pp. Snatching a person's iPhone, iPad, or iPod.
Nabbing electronic devices isn't new. But lately it is growing "exponentially" according to a 2011 report from the New York Police Department. The lucrative secondhand market for today's niftiest handsets has produced an explosion in "Apple picking" by thieves. A used iPad or iPhone can fetch more than $400.
The robbery rate is running higher this year on the Chicago Transit Authority system, new data show, and police link the crime increase to "Apple picking" by young thugs stealing smartphones from passengers.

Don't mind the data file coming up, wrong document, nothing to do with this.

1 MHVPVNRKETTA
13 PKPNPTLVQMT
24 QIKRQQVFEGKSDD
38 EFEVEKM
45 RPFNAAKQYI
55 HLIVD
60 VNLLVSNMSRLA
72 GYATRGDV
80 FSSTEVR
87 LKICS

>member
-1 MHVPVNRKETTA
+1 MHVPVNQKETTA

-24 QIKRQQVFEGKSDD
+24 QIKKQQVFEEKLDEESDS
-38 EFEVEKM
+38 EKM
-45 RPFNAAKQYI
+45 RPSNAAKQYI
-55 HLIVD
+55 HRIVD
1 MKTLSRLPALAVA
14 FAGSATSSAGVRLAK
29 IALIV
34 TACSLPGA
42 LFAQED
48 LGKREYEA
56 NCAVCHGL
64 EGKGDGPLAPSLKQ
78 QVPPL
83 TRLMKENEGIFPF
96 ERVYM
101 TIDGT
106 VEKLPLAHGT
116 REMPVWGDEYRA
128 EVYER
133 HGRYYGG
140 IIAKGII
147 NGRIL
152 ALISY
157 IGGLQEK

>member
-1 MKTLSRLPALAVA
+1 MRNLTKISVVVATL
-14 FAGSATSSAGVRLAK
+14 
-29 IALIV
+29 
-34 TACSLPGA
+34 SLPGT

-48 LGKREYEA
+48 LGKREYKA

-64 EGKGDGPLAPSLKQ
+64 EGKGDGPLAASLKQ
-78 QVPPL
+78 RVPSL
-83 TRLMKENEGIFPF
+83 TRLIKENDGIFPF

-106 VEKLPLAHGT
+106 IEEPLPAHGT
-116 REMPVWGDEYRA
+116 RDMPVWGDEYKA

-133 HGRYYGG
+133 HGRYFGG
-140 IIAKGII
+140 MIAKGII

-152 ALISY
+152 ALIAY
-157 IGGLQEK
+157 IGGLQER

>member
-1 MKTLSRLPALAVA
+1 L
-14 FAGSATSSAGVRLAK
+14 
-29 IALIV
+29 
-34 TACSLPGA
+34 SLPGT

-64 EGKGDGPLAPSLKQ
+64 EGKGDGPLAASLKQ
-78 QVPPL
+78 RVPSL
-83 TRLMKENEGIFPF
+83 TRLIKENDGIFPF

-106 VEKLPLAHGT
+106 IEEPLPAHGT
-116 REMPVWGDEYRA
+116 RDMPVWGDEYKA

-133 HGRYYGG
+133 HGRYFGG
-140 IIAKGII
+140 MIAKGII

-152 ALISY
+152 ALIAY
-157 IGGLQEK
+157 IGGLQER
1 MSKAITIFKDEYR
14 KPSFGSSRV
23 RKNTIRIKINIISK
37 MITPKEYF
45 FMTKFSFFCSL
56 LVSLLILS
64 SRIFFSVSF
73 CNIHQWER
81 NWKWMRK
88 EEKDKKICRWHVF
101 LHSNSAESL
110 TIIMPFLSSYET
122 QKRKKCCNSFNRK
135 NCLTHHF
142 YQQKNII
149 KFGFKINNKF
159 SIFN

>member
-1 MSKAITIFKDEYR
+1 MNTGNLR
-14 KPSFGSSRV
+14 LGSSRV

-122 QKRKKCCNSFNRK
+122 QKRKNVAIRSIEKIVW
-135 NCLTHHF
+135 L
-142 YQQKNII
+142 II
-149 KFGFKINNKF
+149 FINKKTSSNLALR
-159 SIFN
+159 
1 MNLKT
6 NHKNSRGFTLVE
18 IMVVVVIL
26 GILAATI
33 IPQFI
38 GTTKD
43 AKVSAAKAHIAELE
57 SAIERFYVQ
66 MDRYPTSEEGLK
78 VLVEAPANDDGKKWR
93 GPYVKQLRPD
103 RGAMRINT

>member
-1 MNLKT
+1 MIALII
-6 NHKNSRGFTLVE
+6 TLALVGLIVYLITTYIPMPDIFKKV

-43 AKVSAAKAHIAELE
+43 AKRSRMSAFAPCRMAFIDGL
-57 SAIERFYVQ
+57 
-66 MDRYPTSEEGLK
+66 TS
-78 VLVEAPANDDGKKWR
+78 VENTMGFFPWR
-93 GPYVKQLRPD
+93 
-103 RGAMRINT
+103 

The interior minister, Brice Hortefeux, calls it the "iPhone effect," and the police talk of thieves’ "going to pick apples" on the Métro.
Note that the earliest cite is just an illegal reprint of a New York Times story. However, the Times article doesn't use Apple picking in the title, so the stolen version gets credit for the earliest use. (Although I note with some satisfaction that the user who stole and reprinted the Times article has been "banned" from the forum.)